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C2I2020 – Collaborate to Innovate goes digital

09/02/2021
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The Collaborate to Innovate Awards took place across the week of 1-5 February; showcasing the fifth annual search for the UK’s most inspiring examples of innovative engineering collaboration.

The Collaborate to Innovate Awards took place across the week of 1-5 February; showcasing the fifth annual search for the UK’s most inspiring examples of innovative engineering collaboration. As ever, the event attracted the best talent that the industry has to offer – despite the challenges raised by the COVID-19 pandemic over the course of the preceding eleven months.

Delivered in association with Frazer-Nash, the awards are an annual reminder of the rich diversity and expertise of UK engineering excellence, which spans a multitude of sectors.

Given the ongoing restrictions in place in the UK, the entirety of the C2I2020 Awards took place online this year. Not to be deterred, however, many of the nominees utilised the time spent in lockdown to their advantage – designing new technological concepts with considered solutions for the latest difficulties faced by our health services – and proving that the appetite for innovation is very much alive and well.

Frazer-Nash’s Neil McDougall, who was a judge on the panel for the C2I Awards, commented:

“We are facing the consequences of a global pandemic, but collaboration is key to facing challenges – and how to respond to them. What I took away from the judging panel experience was a feeling of real optimism for the future. At a time when the COVID-19 pandemic has bought many sectors of the economy grinding to a halt, this year’s shortlist was arguably one of the strongest in the competition so far”.

Evidence of such innovation was recognised by judges of the Young Innovator award, which showcases some of the exciting achievements of the next generation of engineers. Taking the prize for his design for PPE Cooling Fans was Toby Weymouth, of Kings School, Worcester. Toby’s design incorporated a visor-mounted cooling fan to help make PPE more comfortable for frontline workers. He  approached companies for help to develop a product that could be manufactured using a 3D printed enclosure, a small, simple fan, and a USB battery pack.

As headline sponsors, Frazer-Nash had the pleasure of introducing a further new category to the Collaborate to Innovate competition this year:  The Future Thinking Award.

In interview with Jon Excell of the Engineer magazine, Neil explained:

“The idea for this category started off with some internal conversations at Frazer-Nash about us, looking at ourselves and what we’re doing professionally, the sort of projects we’re working on. We came up with the phrase ‘we want to work on things that matter’ and that’s enshrined in one of our core values as a company – that’s caused us as a business to look at things moving forwards. We were looking for global collaboration [with this award], and top-notch work being done.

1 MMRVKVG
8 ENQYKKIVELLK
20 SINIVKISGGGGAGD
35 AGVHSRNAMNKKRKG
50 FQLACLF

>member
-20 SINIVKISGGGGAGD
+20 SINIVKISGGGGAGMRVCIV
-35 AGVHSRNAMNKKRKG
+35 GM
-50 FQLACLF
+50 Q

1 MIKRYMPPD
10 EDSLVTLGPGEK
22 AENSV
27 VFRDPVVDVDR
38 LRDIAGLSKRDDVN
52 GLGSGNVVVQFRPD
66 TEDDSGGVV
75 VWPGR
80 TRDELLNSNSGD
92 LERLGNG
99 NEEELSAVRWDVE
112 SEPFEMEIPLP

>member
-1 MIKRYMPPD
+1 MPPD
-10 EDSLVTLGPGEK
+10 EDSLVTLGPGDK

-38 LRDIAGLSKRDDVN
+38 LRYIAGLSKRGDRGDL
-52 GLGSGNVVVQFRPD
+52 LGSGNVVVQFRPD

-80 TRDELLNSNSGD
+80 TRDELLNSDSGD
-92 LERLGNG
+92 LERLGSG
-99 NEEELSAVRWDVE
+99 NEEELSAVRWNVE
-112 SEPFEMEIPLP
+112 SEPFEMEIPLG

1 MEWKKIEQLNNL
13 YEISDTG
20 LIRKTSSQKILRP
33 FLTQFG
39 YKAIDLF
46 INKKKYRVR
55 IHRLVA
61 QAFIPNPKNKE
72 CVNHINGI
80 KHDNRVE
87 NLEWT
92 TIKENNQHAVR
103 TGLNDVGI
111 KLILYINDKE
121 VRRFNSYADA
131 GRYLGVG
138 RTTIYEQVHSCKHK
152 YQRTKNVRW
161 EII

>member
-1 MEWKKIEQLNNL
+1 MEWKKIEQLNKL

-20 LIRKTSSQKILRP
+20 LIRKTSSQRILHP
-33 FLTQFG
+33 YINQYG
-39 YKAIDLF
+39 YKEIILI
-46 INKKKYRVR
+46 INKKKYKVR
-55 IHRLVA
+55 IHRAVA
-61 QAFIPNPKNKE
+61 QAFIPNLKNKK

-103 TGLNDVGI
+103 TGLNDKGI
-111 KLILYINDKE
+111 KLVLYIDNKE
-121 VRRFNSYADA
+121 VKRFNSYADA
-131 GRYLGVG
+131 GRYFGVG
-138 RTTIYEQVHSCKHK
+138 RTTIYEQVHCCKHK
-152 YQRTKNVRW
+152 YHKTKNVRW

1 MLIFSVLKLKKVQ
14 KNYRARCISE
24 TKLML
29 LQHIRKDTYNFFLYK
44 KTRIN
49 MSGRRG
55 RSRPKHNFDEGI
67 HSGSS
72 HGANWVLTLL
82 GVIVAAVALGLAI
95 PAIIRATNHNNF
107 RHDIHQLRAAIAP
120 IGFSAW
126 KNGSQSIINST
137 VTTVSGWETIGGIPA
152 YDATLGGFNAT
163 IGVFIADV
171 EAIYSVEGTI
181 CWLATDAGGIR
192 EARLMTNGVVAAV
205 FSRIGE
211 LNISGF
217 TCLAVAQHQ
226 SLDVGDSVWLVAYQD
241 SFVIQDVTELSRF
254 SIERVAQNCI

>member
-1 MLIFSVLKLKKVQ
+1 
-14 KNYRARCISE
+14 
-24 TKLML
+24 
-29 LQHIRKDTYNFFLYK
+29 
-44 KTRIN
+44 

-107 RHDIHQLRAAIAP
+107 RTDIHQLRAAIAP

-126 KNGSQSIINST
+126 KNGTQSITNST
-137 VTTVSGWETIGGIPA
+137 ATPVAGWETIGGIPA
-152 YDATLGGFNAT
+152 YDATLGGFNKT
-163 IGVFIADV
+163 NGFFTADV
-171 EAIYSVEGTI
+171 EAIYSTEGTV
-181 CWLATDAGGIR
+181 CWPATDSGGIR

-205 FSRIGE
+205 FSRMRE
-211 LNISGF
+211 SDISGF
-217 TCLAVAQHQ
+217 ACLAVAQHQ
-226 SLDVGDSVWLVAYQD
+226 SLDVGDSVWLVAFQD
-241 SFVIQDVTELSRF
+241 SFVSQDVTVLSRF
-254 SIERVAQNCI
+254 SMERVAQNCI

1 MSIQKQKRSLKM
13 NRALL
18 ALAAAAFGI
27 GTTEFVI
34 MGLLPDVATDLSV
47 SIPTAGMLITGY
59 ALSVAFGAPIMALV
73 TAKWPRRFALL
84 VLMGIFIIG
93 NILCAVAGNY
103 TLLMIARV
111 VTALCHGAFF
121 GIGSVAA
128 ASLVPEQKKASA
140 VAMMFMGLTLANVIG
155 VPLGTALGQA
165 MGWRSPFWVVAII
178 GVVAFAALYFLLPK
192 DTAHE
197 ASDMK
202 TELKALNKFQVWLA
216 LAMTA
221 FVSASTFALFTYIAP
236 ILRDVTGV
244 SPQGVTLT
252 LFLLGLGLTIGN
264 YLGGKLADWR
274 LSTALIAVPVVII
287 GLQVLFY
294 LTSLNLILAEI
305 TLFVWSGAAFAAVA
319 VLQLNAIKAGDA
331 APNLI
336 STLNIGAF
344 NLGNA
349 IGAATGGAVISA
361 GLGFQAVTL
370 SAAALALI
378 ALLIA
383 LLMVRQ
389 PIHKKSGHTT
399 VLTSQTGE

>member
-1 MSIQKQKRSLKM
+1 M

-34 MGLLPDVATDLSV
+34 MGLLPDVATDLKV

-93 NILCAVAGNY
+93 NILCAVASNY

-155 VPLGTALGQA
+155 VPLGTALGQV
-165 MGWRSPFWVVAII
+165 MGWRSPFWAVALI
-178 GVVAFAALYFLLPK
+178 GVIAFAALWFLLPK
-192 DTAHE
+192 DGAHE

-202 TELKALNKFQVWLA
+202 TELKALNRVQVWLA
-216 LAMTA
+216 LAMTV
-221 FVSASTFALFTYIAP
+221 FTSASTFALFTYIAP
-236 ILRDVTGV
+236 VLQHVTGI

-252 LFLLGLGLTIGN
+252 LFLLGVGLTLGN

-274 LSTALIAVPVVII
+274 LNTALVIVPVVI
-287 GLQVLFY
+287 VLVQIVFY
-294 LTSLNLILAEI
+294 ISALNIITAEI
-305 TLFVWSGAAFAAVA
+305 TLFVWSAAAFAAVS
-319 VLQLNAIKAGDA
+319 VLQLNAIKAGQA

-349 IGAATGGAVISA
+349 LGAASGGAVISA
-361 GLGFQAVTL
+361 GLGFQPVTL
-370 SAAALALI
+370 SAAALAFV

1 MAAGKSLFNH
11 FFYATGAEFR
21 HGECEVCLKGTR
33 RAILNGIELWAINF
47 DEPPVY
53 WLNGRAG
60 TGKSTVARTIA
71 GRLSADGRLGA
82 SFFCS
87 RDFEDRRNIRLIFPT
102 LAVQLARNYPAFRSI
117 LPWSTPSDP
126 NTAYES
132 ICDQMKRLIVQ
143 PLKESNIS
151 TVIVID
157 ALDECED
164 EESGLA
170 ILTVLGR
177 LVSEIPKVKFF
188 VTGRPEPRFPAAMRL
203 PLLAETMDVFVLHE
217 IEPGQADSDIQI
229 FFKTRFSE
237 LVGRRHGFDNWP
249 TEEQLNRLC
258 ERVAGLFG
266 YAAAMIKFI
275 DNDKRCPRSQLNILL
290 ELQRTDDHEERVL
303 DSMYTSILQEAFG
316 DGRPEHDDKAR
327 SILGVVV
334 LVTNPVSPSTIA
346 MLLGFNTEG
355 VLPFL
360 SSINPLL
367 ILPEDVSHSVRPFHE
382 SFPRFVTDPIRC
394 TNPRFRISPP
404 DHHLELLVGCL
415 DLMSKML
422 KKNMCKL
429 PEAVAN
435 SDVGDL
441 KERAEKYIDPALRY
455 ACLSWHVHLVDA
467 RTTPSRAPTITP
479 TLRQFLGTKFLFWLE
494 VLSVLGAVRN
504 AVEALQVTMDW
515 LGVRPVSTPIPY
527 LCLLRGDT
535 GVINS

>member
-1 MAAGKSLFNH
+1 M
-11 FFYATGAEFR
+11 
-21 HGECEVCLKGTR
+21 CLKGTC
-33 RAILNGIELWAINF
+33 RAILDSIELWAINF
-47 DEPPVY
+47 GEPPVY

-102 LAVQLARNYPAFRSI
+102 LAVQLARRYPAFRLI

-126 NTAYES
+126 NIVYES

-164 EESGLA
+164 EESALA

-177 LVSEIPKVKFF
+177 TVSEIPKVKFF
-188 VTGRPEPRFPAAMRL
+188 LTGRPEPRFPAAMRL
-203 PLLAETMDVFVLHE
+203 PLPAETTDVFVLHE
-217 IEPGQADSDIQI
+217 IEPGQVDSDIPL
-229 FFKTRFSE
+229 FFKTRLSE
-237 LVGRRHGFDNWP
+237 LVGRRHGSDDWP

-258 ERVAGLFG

“This year’s future thinking award goes to a shortlisted project that the judging panel felt perfectly illustrates the importance and value of international collaboration, when addressing global issues.”

Taking the prize for the Future Thinking award was Sunrise – a collaboration led by Swansea University in partnership with the Indian Institute of Science Education and Research, Imperial College London, Brunel University London, and others – to address global energy poverty through advanced solar energy technologies. The project, which utilises low-cost solar technology to help deliver power to our planet’s poorest and most remote communities, currently has 15 academic partners from the UK and the global south. Through the formation of a trans-disciplinary collaboration, Sunrise has come a step closer to achieving its goal of affordable, reliable, sustainable energy for all. You can read more about the winning project here.

Recognition of the influence that the pandemic has had on the C2I Awards was also demonstrated in the introduction of another new award this year, acknowledging the role that engineers have played in addressing some of the challenges presented by the pandemic: ‘Healthcare & Medical – COVID-19 Response’.

The important part that engineers play in society is reflected in UK manufacturing’s response to the crisis, and proved a compelling reminder of the agility of the industry, which has rapidly re-tooled to produce everything from PPE to ventilators. With this in mind, the judging panel felt it would be unfair to choose a single overall winner, and instead picked four joint winners, each with a slightly different approach to the UK government’s call for ventilators. These winners were:

  • JFD with Frazer-Nash Consultancy, Angus 3D Solutions, MDU, Narayana Health, and Innovhealth, with The InVicto Ventilator
  • Jenton International Limited – for their Emergency Ventilator
  • Babcock et al’s Zephyr Plus Ventilator
  • Oxvent Ltd with University of Oxford, King’s College London and Smith+Nephew with their OxVent

Discover more about the winners

A full list of the winners from across the week, as well as a video of the awards ceremony, can be found at The Engineer website.

We are facing the consequences of a global pandemic, but collaboration is key to facing challenges – and how to respond to them. What I took away from the judging panel experience was a feeling of real optimism for the future. At a time when the COVID-19 pandemic has bought many sectors of the economy grinding to a halt, this year’s shortlist was arguably one of the strongest in the competition so far.

Neil McDougall

Read our C2I2020 winners supplement

Read more about all of this year’s winning and shortlisted projects in this special digital supplement to The Engineer

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